That is why I have transitioned to Tabata style routines as my “go to” workout.
What is Tabata?
So what exactly defines a Tabata workout? Generally, in less than 20 minutes you can get a awesome workout in that can totally rip your body.
The name Tabata comes from a researcher named Dr. Izumi Tabata. Tabata conducted several studies comparing long periods of cardio training versus short periods of high impact interval training.
The research concluded that the high impact training was much more effective and required a lot less time compared to longer periods of cardio. This type of training goes against the chronic cardio that I have always been use to.
So instead of running on a treadmill for 20, 40, or even 60 minutes at a slow to moderate pace, Tabata workouts are short, maxed out exercise focused on interval based training. This type of training is high intensity and is not recommended for those who are not in shape.
A Tabata cycle consists of the following characteristics and can be preformed with a variety of different exercises.
- 20 seconds of maximum output for the exercise of your choice
- 10 seconds of rest
- Repeat this pattern 8 times without pause for a total of 4 minutes
The end result of a Tabata cycle is a total of 4 minutes of exercise. During that time, 2 minutes 40 seconds will be exercise, while the other 1 minute 20 seconds will be rest.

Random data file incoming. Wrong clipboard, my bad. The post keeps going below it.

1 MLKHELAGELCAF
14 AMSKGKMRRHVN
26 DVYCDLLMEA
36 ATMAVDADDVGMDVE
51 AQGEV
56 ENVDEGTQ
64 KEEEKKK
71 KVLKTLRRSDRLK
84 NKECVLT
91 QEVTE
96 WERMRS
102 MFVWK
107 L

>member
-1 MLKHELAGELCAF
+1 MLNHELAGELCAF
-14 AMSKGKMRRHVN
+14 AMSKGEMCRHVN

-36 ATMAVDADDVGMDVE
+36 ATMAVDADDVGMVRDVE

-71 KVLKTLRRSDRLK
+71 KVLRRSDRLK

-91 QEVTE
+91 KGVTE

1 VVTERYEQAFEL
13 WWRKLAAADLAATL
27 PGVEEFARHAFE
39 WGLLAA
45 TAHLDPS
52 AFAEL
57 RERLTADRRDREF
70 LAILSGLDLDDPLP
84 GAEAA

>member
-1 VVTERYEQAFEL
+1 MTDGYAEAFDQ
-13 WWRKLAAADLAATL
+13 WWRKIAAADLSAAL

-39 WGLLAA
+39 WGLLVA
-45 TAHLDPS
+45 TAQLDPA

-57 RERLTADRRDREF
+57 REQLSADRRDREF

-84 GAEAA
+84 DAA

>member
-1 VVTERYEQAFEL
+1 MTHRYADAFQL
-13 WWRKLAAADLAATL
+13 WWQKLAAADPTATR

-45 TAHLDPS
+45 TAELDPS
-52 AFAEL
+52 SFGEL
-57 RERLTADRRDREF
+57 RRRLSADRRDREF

Additional Tabata cycles can be added to your workout routine with different exercises that focus on various parts of your body.
One could add an additional Tabata cycle for a total of 8 straight minutes of working out. Or you could put together 4 different cycles for a total of 16 minutes.
The possibilities are endless for building a Tabata workout that fits your fitness level. It is also important to point out that the time spent exercising needs to be at your absolute max for best results.
Exercises and Benefits
Any high impact exercise will work with Tabata. Many popular exercises include – sprinting, burpees, squats, push ups, jump rope, cycling, crunches, mountain climbers, etc.
The possibilities for exercises and combinations are endless.
Note – It is a good idea to include a variety of exercises that focus on a large number of muscles to get maximum benefit. It is also a good idea not to over train with Tabata or HIIT workouts too. I try and limit my workouts to 4 days per week.
Short high intensity exercise has been proven to raise your metabolism and heart rate immediately. In combination with a proper diet (i.e. Paleo), Tabata exercises can be a great weight loss training program that focuses on building lean muscle.
The great thing about high intensity workouts like these is that your metabolism will be working for you full time while you are working out and later throughout the day!
I am very encouraged by the possible results I can get through high intensity workouts like Tabata. While the exercise may be difficult, I would trade off the time savings compared to running for 60 minutes straight.
I have dabbled in the past a little with other high impact training like T25 and INSANITY workouts. Despite their effectiveness, these workouts still take a good chunk of time (especially INSANITY).
I think developing a Tabata routine will be a nice complement to my current lifestyle.
Have you heard of Tabata? What exercises or training have you done following the Tabata plan? Have you seen results?